A look at ministry in...

The countryside village of Sakalava, Madagascar

Dear Friends and Family,

As you know, we are sending
out a separate newsletter for each of the places we ministered in and visited during our trip to Madagascar. We hope this will show you a little bit of what life and ministry would look like in Madagascar. The bottom of this newsletter lists our most recent prayer requests.
  • Our first newsletter listed our impressions from our three-week trip to Madagascar.
  • In our second newsletter, we shared about life in Antananarivo— Madagascar's Capital City.
  • This newsletter is about ministry in the countryside village of Sakalava.
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Video Trailer (1 minute):  Sakalava—The Movie

A Note from David:

First thing Sunday morning (August 6, 2017), we packed up all of our luggage and left Antananarivo for the countryside village of Sakalava where our team was to lead the Sunday morning service.

This is a rural village which is probably about 4 hours away from Antananarivo. But sometime after we left, the pastor of the church in Sakalava called us and explained that the dirt roads to the village were impassable because it had been raining so much recently.

This meant that once we got to the dirt road, we would have to hike the rest of the way and then lead the church service as soon as we arrived.

To reach the church we would have to travel 7 miles on foot. So we prepared to hike through the mud to Sakalava!

Hiking through the hills and muddy roads on the way to Sakalava left me in wonder at God's goodness to us. What first seemed like a major setback had become a great joy. Our team was able to view the beauty of God's creation, spend hours in fellowship, and have an experience to remember.

Our hike also spoke volumes to the believers in Sakalava. They were encouraged that our team was willing to walk such a long muddy road in order to minister to them. What first seemed like a negative turn of events, was actually a blessing from God.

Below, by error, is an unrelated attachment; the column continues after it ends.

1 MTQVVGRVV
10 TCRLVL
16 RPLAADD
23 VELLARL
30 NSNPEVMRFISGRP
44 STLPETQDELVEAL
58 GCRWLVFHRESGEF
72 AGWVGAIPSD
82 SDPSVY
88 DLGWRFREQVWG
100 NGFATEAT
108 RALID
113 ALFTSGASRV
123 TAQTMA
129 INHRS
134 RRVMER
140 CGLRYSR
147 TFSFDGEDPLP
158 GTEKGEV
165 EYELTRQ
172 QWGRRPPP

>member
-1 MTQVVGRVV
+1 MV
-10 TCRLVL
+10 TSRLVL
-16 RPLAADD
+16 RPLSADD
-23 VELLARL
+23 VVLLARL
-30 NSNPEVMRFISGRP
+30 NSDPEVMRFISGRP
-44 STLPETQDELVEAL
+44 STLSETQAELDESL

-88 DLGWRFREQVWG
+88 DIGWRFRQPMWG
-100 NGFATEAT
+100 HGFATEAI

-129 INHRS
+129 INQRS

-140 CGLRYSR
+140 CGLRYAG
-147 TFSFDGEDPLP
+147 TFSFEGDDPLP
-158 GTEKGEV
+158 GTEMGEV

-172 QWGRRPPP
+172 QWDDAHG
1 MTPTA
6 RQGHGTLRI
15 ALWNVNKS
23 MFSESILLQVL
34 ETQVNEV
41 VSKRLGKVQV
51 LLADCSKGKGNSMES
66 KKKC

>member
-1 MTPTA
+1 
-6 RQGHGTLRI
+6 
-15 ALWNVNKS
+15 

Early morning start (4:30 AM) to travel to Sakalava.
Our 7 mile hike started from this location.
This is our group starting out down the road. Three Malagasy pastors joined us. At first, the dirt road to Sakalava seemed fine . . .
But then we saw that this road would indeed be challenging for most vehicles.
This is what's known as a Malagasy pothole.
Just as the pastor in Sakalava had said, the roads were extremely muddy along much of the route.
Here's a tip: If you are walking through slippery mud, put your phone away!
I dropped mine directly into a muddy puddle here. But hey, it still works!
What a joy it was to serve in ministry together.
This burial site along our path is where people would come to worship their ancestors. This site used to have a pole in the middle, but as Christianity spread to this area, the pole was remove and the site was no longer maintained. Sadly, some forms of so-called "Christianity" in Madagascar try to blend in ancestor worship.
These humpback cows are called Zebu.
It is not uncommon to see young children working hard alongside their parents. It was also normal to see people working or traveling without shoes.
The valleys below are filled with rice fields. Imagine families having to hike up and down these hills just to manage their fields each day.
Finally... the village of Sakalava was in sight! The villagers could see us coming, and even from this distance, we could hear their excitement. They had been waiting for hours to hear us teach from the Word of God. The church service would start as soon as we arrived.
-Click on the picture to see a higher resolution version-
Once we arrived, we greeted everyone and then started the church service.
This is the church building in Sakalava. That night we would sleep in the loft area above the church (see the top-left part of the church).
After some singing, I started off by teaching the youth from Matthew 7 about building on the solid foundation of obedience to the words of Christ.